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Warning: this post concerns Halloween. If you love Halloween, you might want to keep scrolling. But if you’re feeling the nudge of the Holy Spirit to steer clear of it, keep reading.

Are you struggling with how to align your love for the Light of the world with that time of year that endorses fear, death, and darkness? Are you on the verge of saying, “I can’t do this anymore”? I want to encourage you to follow your conscience. Contrary to popular belief, your kids won’t die without celebrating Halloween. They’ll probably wail and feel persecuted, but they won’t be damaged. Think about it: When has obeying God, even when it involved sacrifice, ever damaged you? It might have caused you discomfort or even pain, but it also made you stronger, more settled, and perhaps even joyful. If you’re hesitant about forfeiting Halloween simply because it’s fun, ask yourself—Do you really want to make decisions about how to live the Christian life according to what’s fun? Good luck with that. (And no, I’m not implying that the Christian life is void of fun. Far from it! But I will say that when you stop indulging in certain types of “fun,” you start having joy.)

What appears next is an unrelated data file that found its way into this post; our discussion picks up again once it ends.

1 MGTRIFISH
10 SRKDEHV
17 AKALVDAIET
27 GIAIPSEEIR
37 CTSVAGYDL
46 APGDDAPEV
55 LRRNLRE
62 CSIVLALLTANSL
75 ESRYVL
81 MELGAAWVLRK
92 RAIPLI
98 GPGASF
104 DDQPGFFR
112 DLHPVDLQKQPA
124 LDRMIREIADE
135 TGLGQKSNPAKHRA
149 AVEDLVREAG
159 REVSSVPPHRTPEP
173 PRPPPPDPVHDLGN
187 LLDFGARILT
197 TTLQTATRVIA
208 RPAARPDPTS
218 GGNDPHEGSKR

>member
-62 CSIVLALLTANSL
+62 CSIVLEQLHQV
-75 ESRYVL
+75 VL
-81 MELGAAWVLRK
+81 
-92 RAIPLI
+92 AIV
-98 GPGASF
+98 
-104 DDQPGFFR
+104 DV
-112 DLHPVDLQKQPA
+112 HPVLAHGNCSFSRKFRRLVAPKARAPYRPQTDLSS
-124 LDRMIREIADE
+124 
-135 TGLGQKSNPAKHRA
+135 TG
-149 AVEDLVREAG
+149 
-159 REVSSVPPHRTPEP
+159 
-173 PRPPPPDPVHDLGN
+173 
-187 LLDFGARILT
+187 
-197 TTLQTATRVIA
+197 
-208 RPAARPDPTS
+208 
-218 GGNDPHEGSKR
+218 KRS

If you decide to replace typical Halloween festivities with something else, please consider a movie or pizza versus a “Christian replacement.” Don’t teach your kids that Halloween is so important that avoiding it altogether is simply out of the question. Dressing up in costumes and going someplace to collect candy equals Halloween. Your kids won’t be fooled into thinking otherwise just because it takes place in a church parking lot. If it looks, sounds, and tastes like Halloween, it’s Halloween.

And please don’t fret about robbing your kids of a childhood tradition. No doubt your children have iPads, soft beds, ice cream, trendy clothes, and more toys than they know what to do with. To deny them of one night per year because it flies in the face of everything you’ve tried to teach them the other 364 days of the year is not robbing them, it’s teaching them to have a backbone and to put the Lord’s wishes before their own.

I’m convinced that there’s at least one person who will read this who knows it’s time to break ties with Halloween but needs someone in his/her corner who will say, “You can do it!” Like I said, if you love Halloween, I’m not here to talk you out of it. Maybe I’ll do that next year. But if you’re in the “I-don’t-feel-right-about-this-but-my-kids-will-disown-me-and-my-friends-will-think-I’m-a-religious-nut” frame of mind, where you’d love to put a stop to it all but feel like you have no choice, I’m here for you. I’m here to remind you that you definitely have a choice, and this is a perfect opportunity to exemplify what it looks like to stand firm in your faith and devotion to Jesus. This year, turn off the porch light and order a pizza. Watch a silly movie. Play Uno. You’ll never regret forgoing the glorification of darkness and death in favor of what pleases the Lord.

Don’t continue to team up with unbelievers in mismatched alliances, for what partnership is there between righteousness and rebellion? Who could mingle light with darkness?  —2 Cor. 6:14, TPT 

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